Dec. 9 (Bloomberg) -- The U.S. Treasury Department sold its remaining shares in General Motors Co., ending almost five years of government ownership of the nation’s largest automaker.
“With the final sale of GM stock, this important chapter in our nation’s history is now closed,” Treasury Secretary Jacob J. Lew said in a statement today. The Treasury said it has recouped $39 billion from its original GM investment. The Treasury initially announced its plans to exit GM by the end of the year on Nov. 21.
Shares of GM rose 1.8 percent to a record-high $40.90 and are up about 42 percent this year. The Standard & Poor’s 500 Index has advanced about 27 percent this year.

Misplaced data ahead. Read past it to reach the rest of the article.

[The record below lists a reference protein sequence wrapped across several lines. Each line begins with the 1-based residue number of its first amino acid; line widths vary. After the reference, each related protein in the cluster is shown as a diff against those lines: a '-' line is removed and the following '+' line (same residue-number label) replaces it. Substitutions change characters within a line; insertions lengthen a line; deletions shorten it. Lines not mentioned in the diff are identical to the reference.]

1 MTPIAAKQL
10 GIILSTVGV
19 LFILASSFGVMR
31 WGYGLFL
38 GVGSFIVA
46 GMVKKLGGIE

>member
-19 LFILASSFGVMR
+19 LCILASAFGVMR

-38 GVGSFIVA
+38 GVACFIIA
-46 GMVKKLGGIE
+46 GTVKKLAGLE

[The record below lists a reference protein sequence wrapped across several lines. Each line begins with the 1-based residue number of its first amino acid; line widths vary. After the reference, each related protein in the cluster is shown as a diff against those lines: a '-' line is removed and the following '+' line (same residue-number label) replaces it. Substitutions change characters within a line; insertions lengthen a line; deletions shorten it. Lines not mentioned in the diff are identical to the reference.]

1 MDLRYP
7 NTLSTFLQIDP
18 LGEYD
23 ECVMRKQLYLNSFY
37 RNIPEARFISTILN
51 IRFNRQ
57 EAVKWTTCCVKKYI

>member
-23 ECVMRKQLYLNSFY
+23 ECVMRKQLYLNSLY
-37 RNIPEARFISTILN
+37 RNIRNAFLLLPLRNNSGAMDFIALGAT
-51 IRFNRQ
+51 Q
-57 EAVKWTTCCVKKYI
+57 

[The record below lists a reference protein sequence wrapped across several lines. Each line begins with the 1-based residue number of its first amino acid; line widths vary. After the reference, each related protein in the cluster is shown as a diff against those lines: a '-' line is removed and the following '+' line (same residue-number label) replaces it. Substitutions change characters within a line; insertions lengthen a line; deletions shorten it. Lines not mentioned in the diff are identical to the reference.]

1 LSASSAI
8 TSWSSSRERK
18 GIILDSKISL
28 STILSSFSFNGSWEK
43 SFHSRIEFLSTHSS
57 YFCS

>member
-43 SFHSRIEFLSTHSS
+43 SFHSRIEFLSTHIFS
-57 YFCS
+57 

The wind-down of the U.S. stake in GM brings to an end a linchpin of the government’s Troubled Asset Relief Program. The auto industry’s revival was a flashpoint during last year’s presidential campaign, and President Barack Obama turned the issue against Republican candidate Mitt Romney to help win Ohio and Michigan, key states in the election.
The U.S. spent about $50 billion to bail out Detroit-based GM. The exit would end restrictions on pay for top executives that the largest U.S. automaker has said hampered recruiting.
The sales would also mark the end of an era of U.S. government intervention in an industry that was near collapse in 2008, before bailouts from the administrations of George W. Bush and Obama. The investment gave new life to GM and Chrysler Group LLC, slashing debt and rekindling growth. Auto sales are headed for the best year since 2007, and GM, Chrysler and Ford Motor Co., which didn’t get a bailout, are profitable again.
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